For when I'm gone

I had no idea how precious mum's baby advice would be

Published by: Phillipa Cherryson and Amy Thompson
Published on: 2nd August 2010

You could say I was a typical teenager – argumentative, lazy, thought I was always right… I got bored easily, and ended up having rows with my parents and teachers.
By 17, I’d had enough of being told what to do, and moved into a mate’s house. My boyfriend Damian had already dropped out of college, and I soon followed suit.
Whereas he’d got a job, though, things weren’t as straightforward for me. I suffered from attention deficit hyperactivity disorder, or ADHD, only it had never been diagnosed until recently.
Mum had always fought my corner, though. ‘Can’t you at least try to get along?’ she’d beg Dad. ‘Try to see things from her side.’
Mum had always been the one I could turn to in a crisis. Only now, aged 18 and standing outside her hospital room, she was the last person I wanted to talk to.
After all I’d put her through
over the years, causing arguments between her and Dad, and breaking my curfew, how could I disappoint her again?
And it wasn’t like Mum didn’t have enough problems right now.
Three months earlier, she’d been diagnosed with hepatitis and admitted to hospital while doctors tried to get her strong enough for a liver transplant.
Still, what choice did I have? She was bound to notice sooner or later…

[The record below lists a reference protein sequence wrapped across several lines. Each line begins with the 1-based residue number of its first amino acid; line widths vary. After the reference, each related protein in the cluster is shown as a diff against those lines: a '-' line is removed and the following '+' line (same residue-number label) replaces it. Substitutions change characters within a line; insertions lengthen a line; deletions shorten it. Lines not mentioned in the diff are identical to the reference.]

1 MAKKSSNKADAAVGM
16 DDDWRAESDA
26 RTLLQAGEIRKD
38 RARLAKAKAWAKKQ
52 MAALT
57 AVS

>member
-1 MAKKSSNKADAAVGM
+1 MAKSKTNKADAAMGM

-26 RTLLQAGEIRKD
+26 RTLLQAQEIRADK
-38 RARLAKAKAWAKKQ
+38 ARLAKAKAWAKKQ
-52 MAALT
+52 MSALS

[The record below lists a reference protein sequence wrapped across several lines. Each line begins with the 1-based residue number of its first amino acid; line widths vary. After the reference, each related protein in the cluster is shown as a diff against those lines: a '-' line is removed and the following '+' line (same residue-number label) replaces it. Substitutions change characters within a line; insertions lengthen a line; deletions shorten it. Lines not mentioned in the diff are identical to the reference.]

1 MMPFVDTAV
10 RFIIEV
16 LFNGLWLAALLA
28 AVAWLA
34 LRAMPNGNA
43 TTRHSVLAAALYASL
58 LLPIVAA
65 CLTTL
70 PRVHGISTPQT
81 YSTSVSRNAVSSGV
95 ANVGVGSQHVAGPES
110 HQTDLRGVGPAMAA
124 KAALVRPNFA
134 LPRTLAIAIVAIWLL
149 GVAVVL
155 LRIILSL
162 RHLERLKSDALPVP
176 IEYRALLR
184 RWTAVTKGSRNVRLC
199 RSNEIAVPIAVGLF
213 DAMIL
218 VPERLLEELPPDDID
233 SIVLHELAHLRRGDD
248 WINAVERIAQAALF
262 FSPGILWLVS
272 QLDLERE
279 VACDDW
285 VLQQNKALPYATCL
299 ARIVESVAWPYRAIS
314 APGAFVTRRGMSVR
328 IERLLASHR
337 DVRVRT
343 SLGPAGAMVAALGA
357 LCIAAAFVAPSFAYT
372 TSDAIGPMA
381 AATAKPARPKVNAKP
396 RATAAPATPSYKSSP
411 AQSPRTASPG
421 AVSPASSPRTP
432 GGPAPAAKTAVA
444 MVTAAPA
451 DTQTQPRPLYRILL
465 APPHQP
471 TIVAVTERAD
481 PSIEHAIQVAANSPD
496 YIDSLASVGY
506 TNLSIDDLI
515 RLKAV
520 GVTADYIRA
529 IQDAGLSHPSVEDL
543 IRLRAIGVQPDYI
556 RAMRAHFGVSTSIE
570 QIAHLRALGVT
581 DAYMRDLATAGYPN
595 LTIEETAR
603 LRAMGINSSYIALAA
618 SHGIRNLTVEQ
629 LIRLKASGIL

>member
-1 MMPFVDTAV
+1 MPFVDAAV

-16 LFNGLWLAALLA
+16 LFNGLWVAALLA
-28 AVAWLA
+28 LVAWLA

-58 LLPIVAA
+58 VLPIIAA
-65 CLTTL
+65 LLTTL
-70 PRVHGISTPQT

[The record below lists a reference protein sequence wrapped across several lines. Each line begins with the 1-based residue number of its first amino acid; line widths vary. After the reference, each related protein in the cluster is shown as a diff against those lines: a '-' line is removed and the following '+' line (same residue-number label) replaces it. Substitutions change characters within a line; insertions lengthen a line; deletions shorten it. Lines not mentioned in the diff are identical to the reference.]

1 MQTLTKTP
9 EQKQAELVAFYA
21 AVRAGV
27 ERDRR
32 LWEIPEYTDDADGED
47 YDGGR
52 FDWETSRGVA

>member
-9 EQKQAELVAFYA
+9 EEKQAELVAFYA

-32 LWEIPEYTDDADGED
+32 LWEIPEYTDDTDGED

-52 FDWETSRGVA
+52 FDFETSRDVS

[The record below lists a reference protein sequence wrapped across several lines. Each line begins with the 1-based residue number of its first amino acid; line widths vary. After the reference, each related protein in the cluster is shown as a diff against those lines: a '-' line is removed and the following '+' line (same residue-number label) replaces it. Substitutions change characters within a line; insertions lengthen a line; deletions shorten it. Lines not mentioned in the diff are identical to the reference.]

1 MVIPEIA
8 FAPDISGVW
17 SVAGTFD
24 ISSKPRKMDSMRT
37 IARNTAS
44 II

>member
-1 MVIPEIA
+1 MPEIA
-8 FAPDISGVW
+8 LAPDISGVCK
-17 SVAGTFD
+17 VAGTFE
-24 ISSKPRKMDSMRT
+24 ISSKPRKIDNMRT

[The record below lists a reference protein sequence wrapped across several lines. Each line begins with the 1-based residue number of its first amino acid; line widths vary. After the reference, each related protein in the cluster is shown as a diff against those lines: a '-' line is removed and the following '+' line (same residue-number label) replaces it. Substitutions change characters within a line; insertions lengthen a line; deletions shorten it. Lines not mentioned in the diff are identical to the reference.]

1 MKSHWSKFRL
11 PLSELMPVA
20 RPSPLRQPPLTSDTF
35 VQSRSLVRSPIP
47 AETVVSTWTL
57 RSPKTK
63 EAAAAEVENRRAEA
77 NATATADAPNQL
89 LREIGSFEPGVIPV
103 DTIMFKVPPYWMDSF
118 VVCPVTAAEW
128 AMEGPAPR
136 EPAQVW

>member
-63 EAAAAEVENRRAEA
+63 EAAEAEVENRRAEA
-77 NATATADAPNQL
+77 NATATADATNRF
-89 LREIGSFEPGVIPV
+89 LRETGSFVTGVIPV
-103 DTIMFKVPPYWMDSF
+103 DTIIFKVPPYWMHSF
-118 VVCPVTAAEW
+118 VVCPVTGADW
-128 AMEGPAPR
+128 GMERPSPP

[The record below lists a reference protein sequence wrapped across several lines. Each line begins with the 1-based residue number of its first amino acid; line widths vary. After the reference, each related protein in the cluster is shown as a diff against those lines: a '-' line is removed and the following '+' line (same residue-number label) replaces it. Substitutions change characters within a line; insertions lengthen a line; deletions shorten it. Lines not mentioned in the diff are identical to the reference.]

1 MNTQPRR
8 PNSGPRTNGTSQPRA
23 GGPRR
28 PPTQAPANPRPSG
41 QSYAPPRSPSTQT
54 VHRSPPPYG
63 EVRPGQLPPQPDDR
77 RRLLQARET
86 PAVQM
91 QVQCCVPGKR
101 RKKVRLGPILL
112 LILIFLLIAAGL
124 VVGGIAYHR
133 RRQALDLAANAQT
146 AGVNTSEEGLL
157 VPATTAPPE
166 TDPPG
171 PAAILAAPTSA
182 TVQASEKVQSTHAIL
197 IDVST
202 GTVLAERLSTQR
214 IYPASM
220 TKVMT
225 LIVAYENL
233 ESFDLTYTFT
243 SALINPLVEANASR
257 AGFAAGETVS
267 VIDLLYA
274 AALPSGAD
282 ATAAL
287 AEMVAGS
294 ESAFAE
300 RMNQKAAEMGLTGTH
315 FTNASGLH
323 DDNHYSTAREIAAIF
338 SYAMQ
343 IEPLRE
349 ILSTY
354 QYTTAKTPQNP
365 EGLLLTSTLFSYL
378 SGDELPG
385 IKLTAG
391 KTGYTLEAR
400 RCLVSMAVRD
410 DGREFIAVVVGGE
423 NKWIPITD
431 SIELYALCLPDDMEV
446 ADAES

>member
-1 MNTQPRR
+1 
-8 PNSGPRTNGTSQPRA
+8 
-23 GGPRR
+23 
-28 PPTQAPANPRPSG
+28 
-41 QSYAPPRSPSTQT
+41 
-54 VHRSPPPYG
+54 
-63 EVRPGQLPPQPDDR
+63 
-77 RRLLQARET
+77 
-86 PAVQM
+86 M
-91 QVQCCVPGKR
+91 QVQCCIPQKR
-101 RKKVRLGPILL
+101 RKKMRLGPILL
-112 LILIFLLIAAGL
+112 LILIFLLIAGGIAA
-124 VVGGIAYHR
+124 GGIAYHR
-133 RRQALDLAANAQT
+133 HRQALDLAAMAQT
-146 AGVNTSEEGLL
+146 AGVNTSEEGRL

Taking a deep breath, I pushed open the door and gave a sheepish smile as Mum looked over from her bed.
‘Hello, dear,’ she smiled. ‘What a lovely surprise, I didn’t know you were coming in today.’
‘Mum, I’ve got something to tell you…’ I started nervously.
Her smile vanished. ‘A-are you pregnant?’ she asked, suspiciously.
How did she…? I nodded, speechless at how she’d guessed.
‘But you’re so young!’ she gasped, bursting into tears.
For the first time ever, I wanted to curl into a ball and disappear in shame. I’d put my parents through some awful times, but Mum had never cried before!
Even when I’d fallen out with Dad and moved out, refusing to speak to him, she’d just got on with things.
‘It’ll be okay,’ I reassured her. ‘Me and Damian wanted a baby. And you love kids. This’ll be your first grandchild…’
My attempt to get her excited didn’t work, though. She just gazed out of the window, crying.
‘I’ll come back tomorrow,’ I sighed, kissing her forehead.
When I returned the next day, Mum was still quiet. And the day after. I was beginning to think she’d never talk to me again!
Then, on the third day, she turned to look at me. ‘If you’re going to be a mum, there’s a lot you need to know,’ she said firmly.
I nodded, relieved she was finally saying something. ‘Let’s start with childbirth,’ she began. ‘There’s more to it than a few pushes like they do in films…’
If anyone would know, it was Mum. She’d been through it three times with my sister Rachel, 26, brother Christopher, 23, and me.
She didn’t hold back. ‘B-but, you’ll be there with me, right?’ I stammered. ‘I mean, I’m only six weeks pregnant. You’ll have had your op by then.’
Some emotion flitted across Mum’s face in a split second. Was it… sadness… pity maybe?